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Armed Forces

Foreign Service
Soldiers waging war and keeping peace

The 20th century saw military conflagrations and official brutalities of unprecedented scope. Yet in the midst of that violence an idea took hold: that soldiers could be deployed for peace as well as war. Now, as a new century opens, more than half a million land-based troops are serving outside their home countries—some 160,000 as soldiers of war, the rest charged with building relationships with allies, assisting in disaster relief, patrolling borders. Like pieces on a global chessboard, peacekeeping soldiers have been positioned by governments and organizations that hope the presence and preparedness of these troops will defuse tension and build security.
"We are guests and as such we must respect the German way of life and culture," a manual instructs new arrivals to British Forces Germany. The U.K.'s largest military contingent outside its own borders, the 22,000 troops stationed there are accompanied by an equal number of civilians and family members. The whole operation extends over an area of northwestern Germany nearly as large as Scotland. As with other foreign troops posted to Germany, the British force is a holdover from the Cold War.
Of course, war—the old-fashioned kind where nations unleash military force against one another—still prevails in many parts of the world. As of February, the U.S., U.K., and 34 other coalition countries had 145,000 troops in Iraq. Conflicts in other parts of the Middle East, Africa, and Asia also bring soldiers into sometimes unexpected military coalitions—and unprecedented peacekeeping roles.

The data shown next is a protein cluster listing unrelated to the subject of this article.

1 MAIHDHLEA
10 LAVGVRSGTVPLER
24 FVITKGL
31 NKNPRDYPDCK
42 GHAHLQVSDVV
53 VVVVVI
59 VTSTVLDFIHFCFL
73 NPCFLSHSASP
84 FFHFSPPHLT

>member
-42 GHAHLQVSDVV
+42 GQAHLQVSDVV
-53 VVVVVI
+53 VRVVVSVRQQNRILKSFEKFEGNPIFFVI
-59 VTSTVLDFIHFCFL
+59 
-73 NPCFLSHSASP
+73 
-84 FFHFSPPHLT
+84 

The United Nations' first peacekeeping mission was to the Middle East in 1948. Assigned to supervise a cease-fire between Arabs and Israelis, 63 military observers from the U.S., Belgium, and France were under the direction of a Swedish diplomat. In December 2003 more than 3,000 soldiers were engaged in a variety of multinational peacekeeping operations in the Middle East. Two-thirds were UN troops supervising the withdrawal of Israeli forces from neighboring Lebanon.
The UN's peacekeeping missions are authorized by the Security Council. Historically, personnel have been requested from member nations for UN-directed operations. Increasingly, though, the UN is calling on multinational organizations, like NATO, to carry out Security Council mandates. Globally, more than 85,000 troops are involved in UN peacekeeping missions as well as other operations authorized but not directed by the UN.
Recently, the leading contributors of military personnel to UN missions have been developing nations. The UN pays contributing countries a thousand dollars per soldier per month—an economic incentive for some nations. Ghana's 2,200 UN peacekeepers, about a third of the country's armed forces, earned 26 million dollars in 2003, a sum almost equal to the government's defense budget. For larger troop contributors, like Pakistan and Bangladesh, UN payments add up to a negligible fraction of total defense spending. Today's soldier—seasoned by complex and hazardous duties abroad, carried out alongside comrades from around the world—is part of the changing face of peace, and war.
—Lynne Warren

Web Links

Combined Joint Task Force: Operation Iraqi Freedom (OIF)
Read about the countries participating in OIF and contributing troops to ongoing stability operations in Iraq.

North Atlantic Treaty Organization (NATO)
Learn about NATO-led international forces responsible for maintaining security in the Balkans and Afghanistan.

United Nations Peacekeeping in the Service of Peace
This comprehensive look at peacekeeping past and present may be viewed in six languages.

Free World Map

International Institute for Strategic Studies. The Military Balance 2003-2004. Oxford University Press, 2003.
World Factbook. Central Intelligence Agency, 2003.

For a detailed map of troop deployment around the world, see the May NGM Geographica.


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